The well-established Conchology Section of the Auckland Museum is likely to be disenfranchised by these moves which are likely to result in the mollusc collection being offered to museums elsewhere.

Posted by Bruce Hayward and Brett Stephenson, (ex) Marine Curators, Auckland Museum

The above announcement was followed by this posting on the 21st of July from Bruce Hayward and Brett Stephenson.

The Auckland Museum Trust Board received well over 100 letters and faxes of support for the Marine functions and collections in their care. These letters came from individuals and organisations from around New Zealand and the world. A public meeting attracted 177 supporters last week and sent four strongly worded submissions asking for the Trust Board to reverse the decision. Several petitions containing over 700 signatures were also resented to the Trust Board by a delegation, supported by 40 enthusiasts on Wednesday. The media has been highly supportive with items in the NZ Herald and local newspapers almost every day, with an editorial and many letters of support. The exposure and support has been overwhelming and the Marine Team thanks you all very much.

The Trust Board and management faced with this level of public feeling decided that the marine collections (including fossils) are very valuable to Auckland and the Museum and have stated that they will keep them and look after them. For that purpose they have reversed their decision to make several grant and part-museum funded technicians redundant. The collections will remain as they are, under the care of a new smaller Natural History section with one (part Lottery, part Museum-funded) technician largely looking after them (on a contract that expires in 12 months). The half-time geology technician will now be funded entirely by the Museum (also on a contract that expires in 12 months) largely to continue work on display development. A further part-time Lottery-funded technician will work out her contract. It appears that all volunteers and research associates will be invited to stay on if they so wish and help with the care of the collection and continue their research on it.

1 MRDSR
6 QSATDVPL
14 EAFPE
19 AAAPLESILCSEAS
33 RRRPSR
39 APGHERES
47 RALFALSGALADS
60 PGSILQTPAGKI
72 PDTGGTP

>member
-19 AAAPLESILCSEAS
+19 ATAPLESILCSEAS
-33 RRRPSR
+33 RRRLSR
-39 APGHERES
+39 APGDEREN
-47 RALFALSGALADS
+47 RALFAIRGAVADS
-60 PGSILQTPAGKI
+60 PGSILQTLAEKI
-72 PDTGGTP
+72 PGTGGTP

The Museum Trust Board has determined to confirm 17 full-time and 11part-time redundancies however to save $700 000 p.a. These redundancies include the two curatorial positions in the Marine Departments (Brett Stephenson & Bruce Hayward) and the Govt-funded (FRST) research scientist (Hugh Grenfell). The Board has agreed to negotiate with Bruce towards transferring the FRST-funded contract from the Museum to him.

Thus it appears that the marine collections have been saved and the opportunity left open for reinstating marine curators or departments in the future. Hopefully access to the collections by outside researchers can be maintained in the meantime - but these are early days in the new regime....

This event generated considerable attention in New Zealand with quite a lot of TV commentary and marches in the street led by, among others, likes of Prof. John E. Morton and Prof. Jack Grant-Mackie. As these pleas were posted on Mollusca, I trust that many Unitas members took the time to respond. This could happen to you one day! (Ed.)

Changes in Australia and the loss of mollusc workers

Fred Wells has left the Western Australian Museum to become a consultant and C. C. Lu has taken early retirement from the Museum of Victoria and now lives in Taiwan. Neither scientist is being replaced by their institutions.

 Threat to South African Malacology. The Natal Museum

This is part of a message posted on Mollusca in June.

The survival of the Natal Museum as a research organisation is under serious threat, and the support of overseas colleagues is desperately needed.

For several decades the Natal Museum has played a small but significant role in the study of world molluscan faunas. Many researchers around the world have made use of our collection, as it contains the most representative and extensive samples of southern African and Mozambican molluscs in existence, and is particularly rich in material dredged on the continental shelf and upper slope. It is worldwide in scope and is by far the largest mollusc collection on both the African continent and the entire Indian Ocean rim (our molluscan type collection alone contains 2 633 lots).

Apart from providing loans to other workers and acting as the national centre of malacological expertise, over the past 30 years the Department of Mollusca has published 91 taxonomic papers and one book (Kilburn & Rippey 1982). Current projects include a guide to the non-marine molluscs of eastern South Africa, which will be followed by an identification manual on marine molluscs. A detailed, annotated catalogue of the S.A. marine molluscan fauna is also currently under preparation. At a global level we appear to be among the relatively few surviving institutes still actively undertaking taxonomic research on their molluscan faunas.